The Last Message

Crazy Money, Mr. Boo 5: The Last Message
 •   •   • Dir.

Reviewed by   |  Apr 5, 2015

After the gigantic success of ‘Games Gamblers Play’ and before the film he would forever be associated with, ‘The Private Eyes’, Michael Hui gave local audiences ‘The Last Message’. The result was a cinematic outing that was far from his most memorable.

Ah Tim (Michael) is the sly worker of a mental institution who has little interest in his work. Within the same institute is Li (Samuel), one of the head male nurses there who shares Ah Tim’s apathy toward the job. A chance to change the status quo is presented when a new patient, Cheng (Chiao), is admitted to the hospital and catches the pair’s attention with his endless talk of treasure. At first they put this in the same bracket as the newcomer’s babblings about a princess, but they soon begin to believe that he really does hold the key to a small fortune. Ah Tim succeeds in finding a portion of the patient’s treasure and learns of even greater wealth at a secret location. However, when Cheng suddenly dies, the two fortune hunters are left with a fractured trail to follow in their bid to reach the real booty.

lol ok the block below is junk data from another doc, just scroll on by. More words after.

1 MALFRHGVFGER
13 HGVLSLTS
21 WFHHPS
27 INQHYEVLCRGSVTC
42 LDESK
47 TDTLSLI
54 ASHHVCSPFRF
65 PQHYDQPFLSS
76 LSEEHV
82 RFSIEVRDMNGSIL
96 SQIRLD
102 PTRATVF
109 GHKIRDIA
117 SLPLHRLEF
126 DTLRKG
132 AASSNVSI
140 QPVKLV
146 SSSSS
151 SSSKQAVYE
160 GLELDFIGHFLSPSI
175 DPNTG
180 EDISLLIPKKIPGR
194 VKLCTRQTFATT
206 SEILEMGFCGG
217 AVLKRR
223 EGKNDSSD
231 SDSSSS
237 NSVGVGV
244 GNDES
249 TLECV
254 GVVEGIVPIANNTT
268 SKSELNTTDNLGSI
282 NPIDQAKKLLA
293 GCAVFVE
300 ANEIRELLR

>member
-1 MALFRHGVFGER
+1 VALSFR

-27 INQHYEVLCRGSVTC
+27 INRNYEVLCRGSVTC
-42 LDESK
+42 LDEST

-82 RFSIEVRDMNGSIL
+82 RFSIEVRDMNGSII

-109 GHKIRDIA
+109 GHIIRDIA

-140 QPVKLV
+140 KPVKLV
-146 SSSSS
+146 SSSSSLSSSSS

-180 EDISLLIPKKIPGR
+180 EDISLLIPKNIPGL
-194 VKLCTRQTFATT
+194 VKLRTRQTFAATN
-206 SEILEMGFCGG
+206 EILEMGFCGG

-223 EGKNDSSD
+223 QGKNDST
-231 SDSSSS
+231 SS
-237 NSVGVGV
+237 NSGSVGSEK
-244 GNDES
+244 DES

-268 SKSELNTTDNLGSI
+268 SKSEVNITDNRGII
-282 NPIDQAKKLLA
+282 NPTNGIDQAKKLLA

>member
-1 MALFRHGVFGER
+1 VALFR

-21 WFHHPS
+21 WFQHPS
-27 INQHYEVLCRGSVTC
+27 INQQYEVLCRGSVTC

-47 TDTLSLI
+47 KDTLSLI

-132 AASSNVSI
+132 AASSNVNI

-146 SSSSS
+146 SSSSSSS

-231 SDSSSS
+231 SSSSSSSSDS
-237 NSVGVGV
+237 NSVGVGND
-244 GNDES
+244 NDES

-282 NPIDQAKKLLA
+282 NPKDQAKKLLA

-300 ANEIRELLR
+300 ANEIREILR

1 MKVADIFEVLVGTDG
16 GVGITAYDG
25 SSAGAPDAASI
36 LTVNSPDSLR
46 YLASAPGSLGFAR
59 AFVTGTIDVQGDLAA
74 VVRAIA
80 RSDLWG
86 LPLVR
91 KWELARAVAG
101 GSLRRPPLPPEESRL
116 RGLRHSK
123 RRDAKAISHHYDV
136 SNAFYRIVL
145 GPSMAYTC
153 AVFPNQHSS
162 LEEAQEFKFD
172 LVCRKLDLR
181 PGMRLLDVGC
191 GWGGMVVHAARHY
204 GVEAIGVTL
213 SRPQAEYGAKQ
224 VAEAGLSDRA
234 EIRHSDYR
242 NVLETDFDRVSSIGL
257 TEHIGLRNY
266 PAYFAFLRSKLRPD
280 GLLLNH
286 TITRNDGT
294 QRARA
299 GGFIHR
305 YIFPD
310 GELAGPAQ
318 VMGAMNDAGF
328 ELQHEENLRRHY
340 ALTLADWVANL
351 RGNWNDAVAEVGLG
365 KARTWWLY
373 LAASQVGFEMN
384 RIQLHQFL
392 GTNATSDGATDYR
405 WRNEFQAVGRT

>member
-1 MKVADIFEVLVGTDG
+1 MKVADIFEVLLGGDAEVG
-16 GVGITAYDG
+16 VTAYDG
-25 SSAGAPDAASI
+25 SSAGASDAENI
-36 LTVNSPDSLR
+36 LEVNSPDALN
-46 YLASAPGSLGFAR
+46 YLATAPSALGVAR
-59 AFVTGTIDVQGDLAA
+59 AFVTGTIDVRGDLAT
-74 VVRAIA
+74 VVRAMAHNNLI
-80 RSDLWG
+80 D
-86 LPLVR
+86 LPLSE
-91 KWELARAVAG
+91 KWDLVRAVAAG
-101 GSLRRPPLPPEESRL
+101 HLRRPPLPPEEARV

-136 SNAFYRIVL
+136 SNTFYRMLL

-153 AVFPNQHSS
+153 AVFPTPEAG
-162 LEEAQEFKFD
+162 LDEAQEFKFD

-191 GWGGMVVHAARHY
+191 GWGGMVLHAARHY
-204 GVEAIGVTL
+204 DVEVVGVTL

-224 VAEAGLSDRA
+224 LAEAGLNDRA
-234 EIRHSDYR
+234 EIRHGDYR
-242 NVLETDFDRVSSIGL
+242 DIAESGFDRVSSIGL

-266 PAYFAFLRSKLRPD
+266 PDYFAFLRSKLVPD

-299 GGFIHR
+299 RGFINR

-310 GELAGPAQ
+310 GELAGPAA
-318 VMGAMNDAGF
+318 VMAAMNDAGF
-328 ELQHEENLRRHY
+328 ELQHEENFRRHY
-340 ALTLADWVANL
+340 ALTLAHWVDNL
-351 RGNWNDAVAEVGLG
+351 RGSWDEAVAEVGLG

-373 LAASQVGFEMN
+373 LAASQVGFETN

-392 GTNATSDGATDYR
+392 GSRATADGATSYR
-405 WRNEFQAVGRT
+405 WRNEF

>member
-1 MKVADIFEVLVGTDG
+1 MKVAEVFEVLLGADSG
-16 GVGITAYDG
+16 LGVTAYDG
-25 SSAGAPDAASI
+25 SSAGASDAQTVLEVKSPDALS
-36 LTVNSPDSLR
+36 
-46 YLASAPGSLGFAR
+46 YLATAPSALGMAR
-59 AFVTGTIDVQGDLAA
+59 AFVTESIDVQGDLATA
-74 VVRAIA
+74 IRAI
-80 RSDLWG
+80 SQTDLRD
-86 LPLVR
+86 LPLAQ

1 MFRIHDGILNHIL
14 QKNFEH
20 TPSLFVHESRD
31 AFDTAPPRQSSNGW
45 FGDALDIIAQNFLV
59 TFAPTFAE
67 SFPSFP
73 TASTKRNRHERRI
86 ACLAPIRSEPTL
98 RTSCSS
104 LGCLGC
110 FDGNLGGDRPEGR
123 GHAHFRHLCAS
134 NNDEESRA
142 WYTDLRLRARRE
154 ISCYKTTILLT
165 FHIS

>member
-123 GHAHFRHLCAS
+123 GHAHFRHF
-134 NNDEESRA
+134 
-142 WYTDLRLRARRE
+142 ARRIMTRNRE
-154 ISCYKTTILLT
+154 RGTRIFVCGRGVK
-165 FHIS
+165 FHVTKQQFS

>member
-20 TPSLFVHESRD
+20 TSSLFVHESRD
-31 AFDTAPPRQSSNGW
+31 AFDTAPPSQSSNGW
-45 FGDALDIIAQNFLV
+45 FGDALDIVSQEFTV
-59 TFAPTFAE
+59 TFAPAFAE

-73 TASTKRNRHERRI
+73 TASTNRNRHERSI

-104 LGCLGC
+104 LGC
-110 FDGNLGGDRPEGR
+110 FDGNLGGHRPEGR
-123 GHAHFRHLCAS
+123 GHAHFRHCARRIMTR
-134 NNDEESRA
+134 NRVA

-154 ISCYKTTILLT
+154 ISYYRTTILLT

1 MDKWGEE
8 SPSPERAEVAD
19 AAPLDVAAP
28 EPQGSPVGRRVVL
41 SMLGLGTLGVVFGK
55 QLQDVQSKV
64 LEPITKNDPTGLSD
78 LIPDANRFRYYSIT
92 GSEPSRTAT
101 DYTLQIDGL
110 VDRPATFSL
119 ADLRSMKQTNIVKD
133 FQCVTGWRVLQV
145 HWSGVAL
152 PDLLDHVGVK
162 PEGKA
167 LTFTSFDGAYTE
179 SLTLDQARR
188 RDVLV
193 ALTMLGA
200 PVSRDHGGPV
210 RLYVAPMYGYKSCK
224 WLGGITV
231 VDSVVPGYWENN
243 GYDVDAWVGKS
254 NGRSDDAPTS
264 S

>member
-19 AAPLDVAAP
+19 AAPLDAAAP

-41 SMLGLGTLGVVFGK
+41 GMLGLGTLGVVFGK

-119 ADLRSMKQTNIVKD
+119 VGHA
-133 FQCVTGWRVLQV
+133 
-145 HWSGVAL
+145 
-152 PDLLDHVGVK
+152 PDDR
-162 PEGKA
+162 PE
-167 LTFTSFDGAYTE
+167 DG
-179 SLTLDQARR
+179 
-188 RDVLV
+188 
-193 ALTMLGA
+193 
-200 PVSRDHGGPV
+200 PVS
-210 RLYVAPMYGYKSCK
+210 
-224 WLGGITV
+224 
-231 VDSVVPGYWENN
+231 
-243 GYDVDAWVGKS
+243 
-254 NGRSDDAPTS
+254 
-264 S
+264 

Within a very illustrious crowd of the Hui brothers other comedies, ‘The Last Message’ fails to stand out and succeed in giving the audience a taste of their very best efforts. Mainly featuring Michael and Samuel – though Ricky does get a very amusing cameo that proves to be one of the film’s highlights – this is, in some ways, more plot-driven than the classic Hui films. Usually this could be seen as a good thing, but here the brothers are slightly restricted by the material and even though the plot has potential, it is not used to great effect. With these things in mind, ‘The Last Message’ doesn’t compare well with the best Hui comedies such as ‘The Private Eyes’, ‘Security Unlimited’ and ‘The Contract’. It lacks the spark of genius that infused most of Michael’s best work and the characters are slightly less likeable than usual, which does the film no favours. Importantly, even a lesser Michael Hui film is worth watching and there are still enough comic moments to keep most viewers happy. Michael and Samuel’s exceptional chemistry is once again highly entertaining, though a longer appearance by Ricky would have been welcome. Not vintage Hong Kong comedy then, but there are far worse films to spend 100 minutes watching.

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